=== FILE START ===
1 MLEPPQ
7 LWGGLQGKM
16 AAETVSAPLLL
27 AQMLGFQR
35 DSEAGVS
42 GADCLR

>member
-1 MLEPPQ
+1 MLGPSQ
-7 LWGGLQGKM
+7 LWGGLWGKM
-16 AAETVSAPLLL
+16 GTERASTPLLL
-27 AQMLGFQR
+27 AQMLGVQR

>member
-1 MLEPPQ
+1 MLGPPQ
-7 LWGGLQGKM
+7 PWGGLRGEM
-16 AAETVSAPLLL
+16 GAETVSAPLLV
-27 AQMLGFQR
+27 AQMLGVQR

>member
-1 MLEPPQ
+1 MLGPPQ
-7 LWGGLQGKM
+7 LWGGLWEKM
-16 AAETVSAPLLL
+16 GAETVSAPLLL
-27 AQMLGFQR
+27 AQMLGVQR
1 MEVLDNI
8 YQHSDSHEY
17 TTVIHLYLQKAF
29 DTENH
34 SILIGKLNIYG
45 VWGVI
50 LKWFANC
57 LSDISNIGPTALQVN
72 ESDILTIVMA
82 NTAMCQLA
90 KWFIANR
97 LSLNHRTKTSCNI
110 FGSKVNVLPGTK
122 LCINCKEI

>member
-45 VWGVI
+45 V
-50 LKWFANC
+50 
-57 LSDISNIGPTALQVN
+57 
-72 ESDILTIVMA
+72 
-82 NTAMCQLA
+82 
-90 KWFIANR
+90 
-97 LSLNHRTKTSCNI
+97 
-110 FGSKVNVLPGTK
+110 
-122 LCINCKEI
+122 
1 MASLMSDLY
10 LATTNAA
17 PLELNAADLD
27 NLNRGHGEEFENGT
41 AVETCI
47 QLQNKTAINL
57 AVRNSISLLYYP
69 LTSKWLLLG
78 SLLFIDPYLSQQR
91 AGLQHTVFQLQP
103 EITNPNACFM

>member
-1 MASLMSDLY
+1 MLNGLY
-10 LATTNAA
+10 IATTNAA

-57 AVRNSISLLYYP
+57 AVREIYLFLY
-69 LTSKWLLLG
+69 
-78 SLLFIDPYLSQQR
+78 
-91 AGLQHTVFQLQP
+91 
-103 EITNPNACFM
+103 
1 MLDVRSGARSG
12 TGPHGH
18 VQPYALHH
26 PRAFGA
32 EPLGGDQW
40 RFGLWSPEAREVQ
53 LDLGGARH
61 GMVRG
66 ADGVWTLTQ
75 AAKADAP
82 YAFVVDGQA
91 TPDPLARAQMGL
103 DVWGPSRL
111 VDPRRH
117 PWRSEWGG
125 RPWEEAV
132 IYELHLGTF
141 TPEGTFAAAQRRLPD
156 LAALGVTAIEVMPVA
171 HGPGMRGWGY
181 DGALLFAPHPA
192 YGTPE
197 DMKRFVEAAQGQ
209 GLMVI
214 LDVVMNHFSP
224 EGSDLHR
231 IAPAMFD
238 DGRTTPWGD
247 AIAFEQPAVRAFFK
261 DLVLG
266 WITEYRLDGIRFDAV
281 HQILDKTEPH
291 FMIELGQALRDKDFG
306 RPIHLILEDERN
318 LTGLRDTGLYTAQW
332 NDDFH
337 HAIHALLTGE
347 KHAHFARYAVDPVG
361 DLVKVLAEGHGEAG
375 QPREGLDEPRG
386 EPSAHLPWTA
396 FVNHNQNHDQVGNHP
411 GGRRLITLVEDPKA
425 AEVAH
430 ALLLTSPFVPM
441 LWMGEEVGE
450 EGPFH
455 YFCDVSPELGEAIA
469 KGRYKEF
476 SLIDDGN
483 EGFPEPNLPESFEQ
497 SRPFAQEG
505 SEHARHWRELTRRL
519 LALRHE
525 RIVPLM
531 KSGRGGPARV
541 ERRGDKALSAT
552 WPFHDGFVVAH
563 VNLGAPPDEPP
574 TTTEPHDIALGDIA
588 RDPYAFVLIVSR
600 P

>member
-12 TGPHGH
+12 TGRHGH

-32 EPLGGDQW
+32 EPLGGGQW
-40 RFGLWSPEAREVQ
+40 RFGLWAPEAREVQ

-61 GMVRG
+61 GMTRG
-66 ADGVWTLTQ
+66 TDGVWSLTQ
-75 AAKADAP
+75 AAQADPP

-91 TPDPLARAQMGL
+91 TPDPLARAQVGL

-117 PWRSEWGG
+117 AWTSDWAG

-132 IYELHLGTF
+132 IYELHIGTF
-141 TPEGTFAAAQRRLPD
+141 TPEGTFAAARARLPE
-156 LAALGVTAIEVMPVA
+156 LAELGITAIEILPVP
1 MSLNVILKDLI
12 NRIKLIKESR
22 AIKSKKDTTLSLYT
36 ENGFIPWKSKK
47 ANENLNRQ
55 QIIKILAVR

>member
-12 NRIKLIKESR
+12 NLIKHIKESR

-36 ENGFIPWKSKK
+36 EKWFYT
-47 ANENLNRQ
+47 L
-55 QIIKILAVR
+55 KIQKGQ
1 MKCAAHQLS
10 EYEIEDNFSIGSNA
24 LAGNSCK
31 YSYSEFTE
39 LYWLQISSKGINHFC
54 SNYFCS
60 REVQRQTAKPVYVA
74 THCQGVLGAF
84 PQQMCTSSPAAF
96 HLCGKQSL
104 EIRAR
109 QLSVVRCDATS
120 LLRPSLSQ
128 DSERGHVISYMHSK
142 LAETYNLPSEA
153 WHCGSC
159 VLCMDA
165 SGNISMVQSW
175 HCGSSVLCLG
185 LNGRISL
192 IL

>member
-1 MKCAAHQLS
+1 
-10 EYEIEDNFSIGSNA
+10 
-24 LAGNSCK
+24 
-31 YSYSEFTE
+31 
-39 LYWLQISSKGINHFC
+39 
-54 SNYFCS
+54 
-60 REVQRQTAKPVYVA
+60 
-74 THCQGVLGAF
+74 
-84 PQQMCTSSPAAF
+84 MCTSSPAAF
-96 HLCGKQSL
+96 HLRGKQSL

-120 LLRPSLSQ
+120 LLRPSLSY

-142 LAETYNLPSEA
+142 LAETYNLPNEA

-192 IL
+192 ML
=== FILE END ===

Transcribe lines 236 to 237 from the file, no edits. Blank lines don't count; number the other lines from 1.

+120 LLRPSLSY

-142 LAETYNLPSEA